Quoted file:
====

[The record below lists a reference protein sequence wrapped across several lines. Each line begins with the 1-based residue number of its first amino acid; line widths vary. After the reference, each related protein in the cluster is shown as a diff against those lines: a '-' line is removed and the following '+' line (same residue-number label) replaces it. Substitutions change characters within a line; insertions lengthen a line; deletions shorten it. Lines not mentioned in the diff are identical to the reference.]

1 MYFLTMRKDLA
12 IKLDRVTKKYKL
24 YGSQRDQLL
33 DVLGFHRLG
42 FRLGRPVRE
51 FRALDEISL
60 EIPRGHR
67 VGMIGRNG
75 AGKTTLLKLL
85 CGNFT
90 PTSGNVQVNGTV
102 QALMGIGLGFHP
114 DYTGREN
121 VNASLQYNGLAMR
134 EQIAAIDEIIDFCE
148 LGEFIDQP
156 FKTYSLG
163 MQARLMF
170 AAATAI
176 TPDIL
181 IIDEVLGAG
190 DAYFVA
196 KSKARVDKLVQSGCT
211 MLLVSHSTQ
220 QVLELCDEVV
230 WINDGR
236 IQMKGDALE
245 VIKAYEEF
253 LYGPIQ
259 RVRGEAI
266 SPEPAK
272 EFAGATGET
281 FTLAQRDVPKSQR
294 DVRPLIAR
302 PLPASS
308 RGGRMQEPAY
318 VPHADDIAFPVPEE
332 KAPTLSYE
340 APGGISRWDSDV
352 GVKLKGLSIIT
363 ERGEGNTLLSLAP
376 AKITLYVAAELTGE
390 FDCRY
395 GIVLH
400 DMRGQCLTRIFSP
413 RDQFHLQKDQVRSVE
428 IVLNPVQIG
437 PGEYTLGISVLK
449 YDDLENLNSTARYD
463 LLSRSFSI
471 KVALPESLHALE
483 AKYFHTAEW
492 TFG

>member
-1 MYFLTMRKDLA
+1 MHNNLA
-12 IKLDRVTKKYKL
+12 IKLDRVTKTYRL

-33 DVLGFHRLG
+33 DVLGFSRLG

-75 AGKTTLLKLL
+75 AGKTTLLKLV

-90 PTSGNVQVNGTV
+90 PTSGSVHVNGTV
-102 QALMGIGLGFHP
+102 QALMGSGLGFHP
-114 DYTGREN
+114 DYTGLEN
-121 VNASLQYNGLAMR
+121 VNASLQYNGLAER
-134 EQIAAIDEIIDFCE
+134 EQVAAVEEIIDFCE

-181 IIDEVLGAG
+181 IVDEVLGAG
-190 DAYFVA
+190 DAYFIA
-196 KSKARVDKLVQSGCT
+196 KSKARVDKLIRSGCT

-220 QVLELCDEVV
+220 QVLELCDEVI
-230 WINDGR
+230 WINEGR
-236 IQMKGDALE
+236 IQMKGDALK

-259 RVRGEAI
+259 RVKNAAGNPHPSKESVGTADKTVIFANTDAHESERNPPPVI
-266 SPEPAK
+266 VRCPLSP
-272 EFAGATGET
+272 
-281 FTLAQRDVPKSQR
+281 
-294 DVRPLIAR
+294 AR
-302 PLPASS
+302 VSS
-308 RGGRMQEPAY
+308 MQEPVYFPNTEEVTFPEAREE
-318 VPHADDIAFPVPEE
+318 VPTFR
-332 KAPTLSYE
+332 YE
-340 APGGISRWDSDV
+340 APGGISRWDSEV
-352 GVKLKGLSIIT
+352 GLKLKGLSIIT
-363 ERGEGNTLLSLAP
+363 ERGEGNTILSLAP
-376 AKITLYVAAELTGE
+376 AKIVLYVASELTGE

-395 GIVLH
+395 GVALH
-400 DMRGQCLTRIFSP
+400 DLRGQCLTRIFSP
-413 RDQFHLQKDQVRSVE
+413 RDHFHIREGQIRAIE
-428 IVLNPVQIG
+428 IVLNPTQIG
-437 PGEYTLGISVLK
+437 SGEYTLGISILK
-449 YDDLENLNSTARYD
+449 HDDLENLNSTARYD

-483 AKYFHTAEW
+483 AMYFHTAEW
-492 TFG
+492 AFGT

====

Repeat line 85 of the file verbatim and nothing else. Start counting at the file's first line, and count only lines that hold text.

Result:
+236 IQMKGDALK